Face, meet Palm

I'm going to be talking about one crazy man, so if you're still riding high from the inauguration you might want to skip this one. It's really that stupid.

Let's start with his thesis statement:

"Many American Christians believe, as an article of faith, that we are to pray for the success of our leaders."


Every church I have attended has never prayed for the "success" of the president or other world leaders, but that they might have wisdom, mercy, and justice in their governance.

But we're missing out on what's really ridiculous:

"...I do not hesitate today in calling on godly Americans to pray that Barack Hussein Obama fail in his efforts to change our country from one anchored on self-governance and constitutional republicanism to one based on the raw and unlimited power of the central state."

Read that again and mull it over a bit. It took me a few moments to recover from disbelief before I could digest it. This, my friends, is 100% fail from concentrate.

First we have a strange assumption: Obama wants to replace self-governance with central authority. I'm not sure how someone gets that from the first candidate in history who refused public funding because he was getting hundreds of millions of sub-$100 donations from voters across the country.

Second, we have a hidden, implicit statement: Self-governance and "constitutional republicanism" is more godly than an uncontrolled, infinitely powerful central authority.

Third, I have an obvious remark: What is God if not an uncontrolled, infinitely powerful central authority? I'm being facetious, but I found the implication hilarious.

More seriously he speaks as though to say that our former president was a bastion of self-governance and constitutionalism. This is the same president that skirted habeas corpus, expanded the authority and size of the executive branch, and nationalized Fannie Mae and Freddie Mac. That's about as diametrically opposed to "self-governance and constitutional republicanism" as it gets without degrading into a complete despot.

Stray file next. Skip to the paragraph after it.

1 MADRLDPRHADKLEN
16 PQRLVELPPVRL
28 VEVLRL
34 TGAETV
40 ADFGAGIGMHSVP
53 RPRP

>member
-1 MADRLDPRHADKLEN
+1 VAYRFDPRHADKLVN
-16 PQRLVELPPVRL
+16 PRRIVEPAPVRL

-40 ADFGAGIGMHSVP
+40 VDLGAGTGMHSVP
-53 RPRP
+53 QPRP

Obama has already signed an executive order forcing Guantanimo Bay to close within a year. The news has already aired people saying, effectively, that (constitutional) human rights be damned, this is a national security issue! I want to know if these people have hot daughters, and if they'd allow me to install cameras in their home (and showers) were I to tell them it would help me fight terrorists.

But of course, this insanity wouldn't be complete without insinuating the Obama is a blight against all that is good and right.

"I want Obama to fail because his agenda is 100 percent at odds with God's. Pretending it is not simply makes a mockery of God's straightforward Commandments."

The sheer hubris of this statement is staggering. Beyond the obvious fact that Obama hasn't been writing bills which require children to dishonor their parents or laws which give tax breaks to people who use the name of the Lord in vain. Beyond the fact that Romans 11:34 asks the pointed question, "For who has known the mind of the Lord, or who became his counselor?" Beyond the subtle implications of "I want". Beyond all of that is this:"

"Let every soul be subject unto the higher powers. For there is no power but of God: the powers that be are ordained of God."

Romans 13:1, quoted by he, himself in his very argument.

I'm not suggesting, as he works hard to contest before anyone can bring it up, that this verse or series of verses tells us to strictly obey our leaders. But this verse is the poster child for the commonly held belief and theology that God, being in control, appoints leaders according to his will.

The obvious conclusion is that it is impossible to claim that Barack's agenda is 100% at odd with God's unless you wish to assert that God has no control over the authorities of the world. Barack Obama is a part of God's agenda, his master plan. He may be, from some perspectives, a modern day pharaoh but messiah or antichrist he is a tool for God's will.

The diatribe ends as it begins, concluding with the strange notion that we pray for the success of our leaders however evil or unchristian they may be. From start to finish the argument presented was flawed, and only became tangled the further it went.

But more than anything else, I am saddened that in a time of great worry and woe that the most urgent suggestion given is for us to pray for the damnation of others rather than for grace.

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